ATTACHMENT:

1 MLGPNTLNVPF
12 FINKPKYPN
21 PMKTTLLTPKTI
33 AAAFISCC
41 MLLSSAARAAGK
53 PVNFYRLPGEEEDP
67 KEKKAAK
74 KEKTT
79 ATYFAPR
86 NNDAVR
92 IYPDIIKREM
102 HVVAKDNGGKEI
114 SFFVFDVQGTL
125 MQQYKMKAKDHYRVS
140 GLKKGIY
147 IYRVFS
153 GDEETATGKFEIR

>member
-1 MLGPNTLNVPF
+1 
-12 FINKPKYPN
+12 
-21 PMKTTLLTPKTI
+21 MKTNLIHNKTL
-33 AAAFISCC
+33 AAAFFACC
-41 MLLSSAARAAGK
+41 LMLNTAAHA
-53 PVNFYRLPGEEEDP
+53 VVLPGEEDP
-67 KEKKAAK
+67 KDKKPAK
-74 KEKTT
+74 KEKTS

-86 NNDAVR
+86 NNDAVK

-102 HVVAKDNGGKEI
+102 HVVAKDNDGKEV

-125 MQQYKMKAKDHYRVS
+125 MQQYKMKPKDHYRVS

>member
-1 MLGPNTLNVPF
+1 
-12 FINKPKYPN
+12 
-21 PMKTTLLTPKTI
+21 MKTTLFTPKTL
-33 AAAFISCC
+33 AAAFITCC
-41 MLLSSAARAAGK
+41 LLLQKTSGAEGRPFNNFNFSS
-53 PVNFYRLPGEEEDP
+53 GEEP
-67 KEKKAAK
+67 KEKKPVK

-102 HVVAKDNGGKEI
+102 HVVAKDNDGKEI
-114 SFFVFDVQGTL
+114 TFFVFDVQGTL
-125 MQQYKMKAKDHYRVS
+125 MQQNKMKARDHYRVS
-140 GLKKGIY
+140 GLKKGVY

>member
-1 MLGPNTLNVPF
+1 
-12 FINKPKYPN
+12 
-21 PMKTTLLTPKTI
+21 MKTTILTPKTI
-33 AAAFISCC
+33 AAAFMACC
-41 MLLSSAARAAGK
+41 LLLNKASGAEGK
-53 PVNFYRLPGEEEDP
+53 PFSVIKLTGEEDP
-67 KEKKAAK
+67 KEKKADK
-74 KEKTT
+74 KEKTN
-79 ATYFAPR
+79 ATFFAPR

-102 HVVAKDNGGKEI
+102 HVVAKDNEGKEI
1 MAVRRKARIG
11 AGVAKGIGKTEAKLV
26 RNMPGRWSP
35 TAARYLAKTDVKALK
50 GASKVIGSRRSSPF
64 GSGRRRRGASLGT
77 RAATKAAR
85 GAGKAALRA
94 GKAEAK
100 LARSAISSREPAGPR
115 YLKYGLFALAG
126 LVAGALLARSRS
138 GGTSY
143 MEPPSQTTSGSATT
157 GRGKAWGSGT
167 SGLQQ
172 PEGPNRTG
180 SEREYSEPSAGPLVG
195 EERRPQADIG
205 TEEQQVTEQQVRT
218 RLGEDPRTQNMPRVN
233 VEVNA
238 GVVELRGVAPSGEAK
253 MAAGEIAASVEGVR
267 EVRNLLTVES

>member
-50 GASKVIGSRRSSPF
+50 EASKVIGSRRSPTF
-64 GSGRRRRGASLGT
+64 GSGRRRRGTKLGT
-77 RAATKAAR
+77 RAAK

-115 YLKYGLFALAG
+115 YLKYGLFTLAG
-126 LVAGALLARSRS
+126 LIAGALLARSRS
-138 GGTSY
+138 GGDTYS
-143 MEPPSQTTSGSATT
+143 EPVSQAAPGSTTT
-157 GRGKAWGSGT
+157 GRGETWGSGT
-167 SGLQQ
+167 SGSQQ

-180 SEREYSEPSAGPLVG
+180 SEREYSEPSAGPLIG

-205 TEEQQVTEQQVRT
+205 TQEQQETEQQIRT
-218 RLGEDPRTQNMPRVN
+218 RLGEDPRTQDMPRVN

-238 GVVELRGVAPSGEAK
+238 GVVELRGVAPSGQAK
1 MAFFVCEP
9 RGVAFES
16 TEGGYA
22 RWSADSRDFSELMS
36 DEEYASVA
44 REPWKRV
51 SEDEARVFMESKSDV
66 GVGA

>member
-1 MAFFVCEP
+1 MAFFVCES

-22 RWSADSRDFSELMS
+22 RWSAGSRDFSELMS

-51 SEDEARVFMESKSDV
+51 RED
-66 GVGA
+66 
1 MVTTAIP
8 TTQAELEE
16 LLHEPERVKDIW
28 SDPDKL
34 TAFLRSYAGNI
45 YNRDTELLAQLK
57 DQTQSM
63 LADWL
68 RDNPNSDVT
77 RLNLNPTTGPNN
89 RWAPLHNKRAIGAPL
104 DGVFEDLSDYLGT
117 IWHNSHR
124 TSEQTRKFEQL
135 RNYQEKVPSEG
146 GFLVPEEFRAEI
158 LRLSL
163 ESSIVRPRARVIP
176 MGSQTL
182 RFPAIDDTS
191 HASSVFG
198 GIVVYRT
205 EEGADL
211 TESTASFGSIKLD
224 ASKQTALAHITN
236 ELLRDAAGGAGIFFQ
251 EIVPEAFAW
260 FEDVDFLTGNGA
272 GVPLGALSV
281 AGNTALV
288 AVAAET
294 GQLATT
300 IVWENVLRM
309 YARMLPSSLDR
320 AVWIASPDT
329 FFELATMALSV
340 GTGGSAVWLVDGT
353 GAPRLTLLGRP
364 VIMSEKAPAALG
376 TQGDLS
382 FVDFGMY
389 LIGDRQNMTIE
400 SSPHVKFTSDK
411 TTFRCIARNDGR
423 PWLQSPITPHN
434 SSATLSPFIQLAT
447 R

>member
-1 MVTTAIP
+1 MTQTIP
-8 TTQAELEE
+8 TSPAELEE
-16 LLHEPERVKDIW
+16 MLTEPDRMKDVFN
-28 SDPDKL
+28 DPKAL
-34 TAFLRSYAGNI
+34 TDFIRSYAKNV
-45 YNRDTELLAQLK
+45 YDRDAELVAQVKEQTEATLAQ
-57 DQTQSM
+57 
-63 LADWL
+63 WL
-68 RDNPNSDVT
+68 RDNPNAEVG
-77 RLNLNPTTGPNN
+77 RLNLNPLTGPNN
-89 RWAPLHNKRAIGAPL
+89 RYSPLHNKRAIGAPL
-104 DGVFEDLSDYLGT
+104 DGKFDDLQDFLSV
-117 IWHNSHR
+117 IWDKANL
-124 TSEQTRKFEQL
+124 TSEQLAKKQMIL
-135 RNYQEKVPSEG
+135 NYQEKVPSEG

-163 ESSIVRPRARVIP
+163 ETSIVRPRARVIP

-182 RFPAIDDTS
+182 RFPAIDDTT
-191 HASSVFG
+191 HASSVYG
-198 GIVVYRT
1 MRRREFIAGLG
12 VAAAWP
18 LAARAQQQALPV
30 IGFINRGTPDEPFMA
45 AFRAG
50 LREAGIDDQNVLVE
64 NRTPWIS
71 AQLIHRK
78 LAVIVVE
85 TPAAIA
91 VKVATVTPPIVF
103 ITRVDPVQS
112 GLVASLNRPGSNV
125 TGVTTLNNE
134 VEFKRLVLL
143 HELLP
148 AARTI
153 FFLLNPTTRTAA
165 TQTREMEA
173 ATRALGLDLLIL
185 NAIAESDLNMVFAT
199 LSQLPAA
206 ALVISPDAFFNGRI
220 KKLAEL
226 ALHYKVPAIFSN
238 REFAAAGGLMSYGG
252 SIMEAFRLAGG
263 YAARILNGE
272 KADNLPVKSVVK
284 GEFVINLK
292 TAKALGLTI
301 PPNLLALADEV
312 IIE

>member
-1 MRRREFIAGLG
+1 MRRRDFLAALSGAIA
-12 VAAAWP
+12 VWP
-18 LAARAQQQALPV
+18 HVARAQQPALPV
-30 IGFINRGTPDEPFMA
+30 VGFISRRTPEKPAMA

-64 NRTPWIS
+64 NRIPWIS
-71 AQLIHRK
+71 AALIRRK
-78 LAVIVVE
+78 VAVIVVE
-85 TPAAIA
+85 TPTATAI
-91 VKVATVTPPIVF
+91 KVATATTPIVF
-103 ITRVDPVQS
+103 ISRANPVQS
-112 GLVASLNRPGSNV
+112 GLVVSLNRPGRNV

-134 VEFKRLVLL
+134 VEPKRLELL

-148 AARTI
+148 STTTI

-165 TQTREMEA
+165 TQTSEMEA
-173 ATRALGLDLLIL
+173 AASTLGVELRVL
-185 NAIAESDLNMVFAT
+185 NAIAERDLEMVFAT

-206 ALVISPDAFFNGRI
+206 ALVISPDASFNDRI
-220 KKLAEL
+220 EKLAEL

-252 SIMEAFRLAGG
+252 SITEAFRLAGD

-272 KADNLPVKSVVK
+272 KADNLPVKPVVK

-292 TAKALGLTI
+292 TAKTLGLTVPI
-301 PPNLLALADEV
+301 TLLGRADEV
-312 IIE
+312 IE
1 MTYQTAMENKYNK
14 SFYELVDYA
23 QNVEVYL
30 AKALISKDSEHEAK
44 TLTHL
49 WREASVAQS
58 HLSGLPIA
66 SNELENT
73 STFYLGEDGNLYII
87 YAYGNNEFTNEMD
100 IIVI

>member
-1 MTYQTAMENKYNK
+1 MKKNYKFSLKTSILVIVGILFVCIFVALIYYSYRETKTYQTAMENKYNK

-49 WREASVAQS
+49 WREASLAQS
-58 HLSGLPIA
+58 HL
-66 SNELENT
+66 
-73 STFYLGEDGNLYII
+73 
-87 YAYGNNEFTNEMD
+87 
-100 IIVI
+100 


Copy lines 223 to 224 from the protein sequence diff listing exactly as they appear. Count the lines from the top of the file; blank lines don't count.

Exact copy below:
+89 RYSPLHNKRAIGAPL
-104 DGVFEDLSDYLGT